A Piano in the House
|"A Piano in the House"|
|The Twilight Zone episode|
|Episode no.||Season 3
|Directed by||David Greene|
|Written by||Earl Hamner, Jr.|
|Featured music||Stock plus the player piano|
|Original air date||February 16, 1962|
Drama critic Fitzgerald Fortune, a caustic, cruel man, goes to Throckmorton's curio shop to buy his younger wife Esther a player piano as a twenty-sixth birthday present, even though he knows she has no talent to play it. The owner demonstrates the piano by placing a roll of music inside, but as it plays, he reveals the gentle, sentimental aspect of his personality, even reducing the price from $250 to $200. When the music stops, the owner returns to normal, confused; an intrigued Fortune purchases the piano and has it delivered to his home.
While showing Esther (who is offended by Fitzgerald's insulting her lack of musical skill) her present, Fortune places a cheerful tune in the piano. As it plays, Fitzgerald's solemn and mistreated butler Marvin begins to laugh wildly. He chatters about how he enjoys working for Fortune, primarily because he finds his ego and temper amusing; again, this change ends when the tune does, and Marvin is badly embarrassed. Fortune deduces that each roll of music has the ability to make people reveal their innermost thoughts and secrets when played in their presence. Delighted by the idea, Fortune tests it further by placing another roll in the piano. This melody, Khachaturian's "Sabre Dance" influences Esther, who furiously tells him that she hates him for his cruelty to both herself and others. She regrets her six-year marriage to Fortune and attributes the mistake to her being so young. More intrigued than offended by the revelations presented, Fitzgerald eagerly decides to try the piano on his guests, excited to exploit their secrets for his own amusement.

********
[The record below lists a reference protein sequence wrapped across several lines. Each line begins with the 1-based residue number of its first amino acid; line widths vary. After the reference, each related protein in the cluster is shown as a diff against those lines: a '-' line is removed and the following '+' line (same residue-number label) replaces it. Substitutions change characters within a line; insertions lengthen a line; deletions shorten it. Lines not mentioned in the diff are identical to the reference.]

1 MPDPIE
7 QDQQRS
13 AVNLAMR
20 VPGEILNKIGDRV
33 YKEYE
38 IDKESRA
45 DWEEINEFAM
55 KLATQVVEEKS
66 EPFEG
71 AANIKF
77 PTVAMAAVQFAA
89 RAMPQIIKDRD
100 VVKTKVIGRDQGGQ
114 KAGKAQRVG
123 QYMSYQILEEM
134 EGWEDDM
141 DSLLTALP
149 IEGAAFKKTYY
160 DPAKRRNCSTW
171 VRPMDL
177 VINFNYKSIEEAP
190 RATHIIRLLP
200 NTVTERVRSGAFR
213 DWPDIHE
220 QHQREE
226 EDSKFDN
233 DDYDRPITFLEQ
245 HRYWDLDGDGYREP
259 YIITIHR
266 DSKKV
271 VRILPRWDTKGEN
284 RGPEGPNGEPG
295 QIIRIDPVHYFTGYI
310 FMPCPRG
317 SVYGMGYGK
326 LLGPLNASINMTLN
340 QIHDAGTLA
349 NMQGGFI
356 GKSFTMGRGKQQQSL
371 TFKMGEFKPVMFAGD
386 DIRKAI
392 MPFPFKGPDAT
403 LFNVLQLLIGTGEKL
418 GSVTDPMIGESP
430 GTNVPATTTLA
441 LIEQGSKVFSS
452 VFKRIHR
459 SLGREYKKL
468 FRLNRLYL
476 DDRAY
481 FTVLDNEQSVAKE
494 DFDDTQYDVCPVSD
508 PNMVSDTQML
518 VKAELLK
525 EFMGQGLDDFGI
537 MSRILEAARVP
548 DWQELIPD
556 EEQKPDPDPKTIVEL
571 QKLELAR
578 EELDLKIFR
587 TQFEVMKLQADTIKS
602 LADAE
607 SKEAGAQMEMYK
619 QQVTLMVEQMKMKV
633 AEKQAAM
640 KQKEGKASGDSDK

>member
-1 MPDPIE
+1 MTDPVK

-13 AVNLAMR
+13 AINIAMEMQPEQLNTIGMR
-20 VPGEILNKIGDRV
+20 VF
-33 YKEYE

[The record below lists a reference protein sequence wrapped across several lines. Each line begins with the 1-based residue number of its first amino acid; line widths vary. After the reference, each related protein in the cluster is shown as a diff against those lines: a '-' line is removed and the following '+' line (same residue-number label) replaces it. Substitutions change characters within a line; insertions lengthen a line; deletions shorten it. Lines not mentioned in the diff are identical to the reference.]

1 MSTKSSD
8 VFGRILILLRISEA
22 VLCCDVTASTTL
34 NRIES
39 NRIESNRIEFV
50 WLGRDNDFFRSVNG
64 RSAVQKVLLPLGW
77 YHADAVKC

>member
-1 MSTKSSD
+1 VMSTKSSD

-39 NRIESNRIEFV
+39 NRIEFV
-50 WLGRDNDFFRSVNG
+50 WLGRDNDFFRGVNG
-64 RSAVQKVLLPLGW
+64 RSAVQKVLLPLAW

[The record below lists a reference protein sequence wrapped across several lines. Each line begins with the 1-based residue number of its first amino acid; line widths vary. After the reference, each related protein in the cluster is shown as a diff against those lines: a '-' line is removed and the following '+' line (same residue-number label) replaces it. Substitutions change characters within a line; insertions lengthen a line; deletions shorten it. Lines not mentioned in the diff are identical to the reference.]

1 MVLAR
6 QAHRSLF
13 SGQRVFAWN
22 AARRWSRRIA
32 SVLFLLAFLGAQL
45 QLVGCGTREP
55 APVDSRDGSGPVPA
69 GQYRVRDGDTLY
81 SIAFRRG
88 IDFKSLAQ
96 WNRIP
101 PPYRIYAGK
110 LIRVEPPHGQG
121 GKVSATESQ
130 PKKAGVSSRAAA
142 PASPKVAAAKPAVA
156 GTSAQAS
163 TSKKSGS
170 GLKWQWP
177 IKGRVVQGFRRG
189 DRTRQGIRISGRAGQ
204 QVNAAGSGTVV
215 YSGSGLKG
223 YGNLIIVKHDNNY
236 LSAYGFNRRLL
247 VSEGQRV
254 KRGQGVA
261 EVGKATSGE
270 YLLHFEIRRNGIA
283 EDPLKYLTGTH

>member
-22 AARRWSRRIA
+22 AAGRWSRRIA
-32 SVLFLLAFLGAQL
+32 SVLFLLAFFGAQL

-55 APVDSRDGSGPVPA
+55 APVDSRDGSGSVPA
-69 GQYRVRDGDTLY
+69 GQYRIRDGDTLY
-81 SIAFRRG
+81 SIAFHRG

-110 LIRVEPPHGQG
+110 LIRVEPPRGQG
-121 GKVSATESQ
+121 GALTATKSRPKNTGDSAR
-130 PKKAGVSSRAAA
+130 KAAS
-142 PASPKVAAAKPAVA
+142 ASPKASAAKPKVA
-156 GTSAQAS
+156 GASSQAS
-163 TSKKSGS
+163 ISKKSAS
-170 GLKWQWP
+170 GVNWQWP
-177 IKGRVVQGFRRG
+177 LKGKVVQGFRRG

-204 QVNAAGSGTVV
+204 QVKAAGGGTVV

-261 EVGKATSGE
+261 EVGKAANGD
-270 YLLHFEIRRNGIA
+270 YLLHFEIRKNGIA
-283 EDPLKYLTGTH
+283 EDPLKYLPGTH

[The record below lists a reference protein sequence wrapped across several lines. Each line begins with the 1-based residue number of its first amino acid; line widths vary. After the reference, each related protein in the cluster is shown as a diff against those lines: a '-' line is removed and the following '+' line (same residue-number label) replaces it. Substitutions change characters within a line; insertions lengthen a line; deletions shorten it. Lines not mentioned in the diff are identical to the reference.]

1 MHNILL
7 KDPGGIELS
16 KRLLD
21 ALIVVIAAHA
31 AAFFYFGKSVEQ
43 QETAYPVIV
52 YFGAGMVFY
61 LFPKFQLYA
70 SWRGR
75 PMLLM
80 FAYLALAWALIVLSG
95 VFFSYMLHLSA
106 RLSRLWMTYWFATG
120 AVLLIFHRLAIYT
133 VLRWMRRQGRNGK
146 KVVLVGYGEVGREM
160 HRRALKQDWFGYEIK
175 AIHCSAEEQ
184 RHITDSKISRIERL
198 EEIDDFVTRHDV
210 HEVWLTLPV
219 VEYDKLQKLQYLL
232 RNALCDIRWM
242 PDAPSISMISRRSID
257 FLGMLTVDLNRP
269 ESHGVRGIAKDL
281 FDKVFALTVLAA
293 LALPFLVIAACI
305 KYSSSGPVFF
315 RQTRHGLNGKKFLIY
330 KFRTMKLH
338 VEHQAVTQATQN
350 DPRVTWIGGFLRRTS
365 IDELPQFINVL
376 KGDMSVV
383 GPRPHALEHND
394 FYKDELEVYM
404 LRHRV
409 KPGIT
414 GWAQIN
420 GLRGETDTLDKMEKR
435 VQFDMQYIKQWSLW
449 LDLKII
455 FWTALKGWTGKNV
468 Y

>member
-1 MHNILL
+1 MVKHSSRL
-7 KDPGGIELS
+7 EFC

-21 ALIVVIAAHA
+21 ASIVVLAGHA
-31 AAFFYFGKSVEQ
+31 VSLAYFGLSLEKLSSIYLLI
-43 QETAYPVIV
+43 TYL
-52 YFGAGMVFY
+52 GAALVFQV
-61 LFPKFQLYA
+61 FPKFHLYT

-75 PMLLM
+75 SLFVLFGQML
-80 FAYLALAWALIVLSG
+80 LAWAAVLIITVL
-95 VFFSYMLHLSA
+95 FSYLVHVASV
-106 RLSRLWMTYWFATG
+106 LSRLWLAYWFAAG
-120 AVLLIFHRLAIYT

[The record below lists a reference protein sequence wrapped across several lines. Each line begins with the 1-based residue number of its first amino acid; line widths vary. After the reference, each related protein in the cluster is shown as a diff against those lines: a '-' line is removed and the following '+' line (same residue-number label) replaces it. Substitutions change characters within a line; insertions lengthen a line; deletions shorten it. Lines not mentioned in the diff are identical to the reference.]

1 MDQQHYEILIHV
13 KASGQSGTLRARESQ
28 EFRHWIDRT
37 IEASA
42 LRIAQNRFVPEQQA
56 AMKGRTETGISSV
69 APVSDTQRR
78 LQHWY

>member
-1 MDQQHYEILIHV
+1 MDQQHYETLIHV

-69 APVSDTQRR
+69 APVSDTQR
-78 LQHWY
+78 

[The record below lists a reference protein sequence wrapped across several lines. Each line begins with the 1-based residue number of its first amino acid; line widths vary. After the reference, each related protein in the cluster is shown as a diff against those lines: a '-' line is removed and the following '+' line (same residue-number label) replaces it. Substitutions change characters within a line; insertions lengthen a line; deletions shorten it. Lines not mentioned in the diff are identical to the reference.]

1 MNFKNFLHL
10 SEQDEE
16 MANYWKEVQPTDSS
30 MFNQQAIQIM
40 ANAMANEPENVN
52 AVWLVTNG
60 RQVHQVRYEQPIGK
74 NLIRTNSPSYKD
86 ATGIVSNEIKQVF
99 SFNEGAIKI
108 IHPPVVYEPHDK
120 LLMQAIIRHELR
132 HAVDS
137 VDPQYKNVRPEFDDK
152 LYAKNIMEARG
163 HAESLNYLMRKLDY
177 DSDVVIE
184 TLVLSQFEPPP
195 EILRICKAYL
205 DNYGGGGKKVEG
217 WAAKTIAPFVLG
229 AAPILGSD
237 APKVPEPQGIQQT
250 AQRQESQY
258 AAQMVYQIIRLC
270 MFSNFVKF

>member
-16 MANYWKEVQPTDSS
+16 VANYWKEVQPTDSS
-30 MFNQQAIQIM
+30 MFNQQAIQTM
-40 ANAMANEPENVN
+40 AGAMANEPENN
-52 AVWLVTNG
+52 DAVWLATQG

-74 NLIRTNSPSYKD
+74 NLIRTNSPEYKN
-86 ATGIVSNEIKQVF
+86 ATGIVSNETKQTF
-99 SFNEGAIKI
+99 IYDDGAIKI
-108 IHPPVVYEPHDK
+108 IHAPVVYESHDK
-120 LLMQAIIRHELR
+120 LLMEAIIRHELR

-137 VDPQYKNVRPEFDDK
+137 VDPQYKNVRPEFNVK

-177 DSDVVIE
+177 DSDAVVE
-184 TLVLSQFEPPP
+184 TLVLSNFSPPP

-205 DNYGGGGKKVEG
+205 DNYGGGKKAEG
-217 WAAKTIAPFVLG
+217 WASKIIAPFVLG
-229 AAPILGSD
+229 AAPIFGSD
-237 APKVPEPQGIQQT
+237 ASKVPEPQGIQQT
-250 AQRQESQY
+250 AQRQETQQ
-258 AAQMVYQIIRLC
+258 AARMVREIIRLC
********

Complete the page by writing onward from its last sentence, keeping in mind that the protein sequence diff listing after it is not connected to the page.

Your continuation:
The first guest to arrive is the jaded playwright Gregory Walker; his career has suffered because of Fortune's harsh reviews of his work. Fortune uses a song to influence Gregory, who admits to being deeply in love with Esther. He berates Fitzgerald for mistreating her, and also confesses that they had a tryst while she was on vacation away from him. While Esther is relieved that the secret is out, she becomes further upset when Fortune casually mentions that he does not care; he was well aware that she's cheated on him, just not with whom.
Before any further discussion can be held, Marge Moore, a heavyset, jovial woman, arrives, along with the rest of the party guests. During the event, Marge is the life of the party, enjoying the food and company while making jokes about her size. Fortune decides that Marge is the perfect target for his cruel game, and uses Debussy's "Clair de lune" to bring out her secrets. Marge goes into a trance, identifying herself as a little girl named Tina who loves to dance ballet. Fortune encourages her to demonstrate, and she does so, prompting laughter from all of the party guests except Esther and Gregory. With further prompting, Marge speaks dreamily about her desire to be a tiny, graceful snowflake, melting in the hand of a man who loves her. The guests realize the sincerity behind her words and stop laughing, while Fortune continues to roar with glee. The song ends, and a humiliated Marge takes her seat.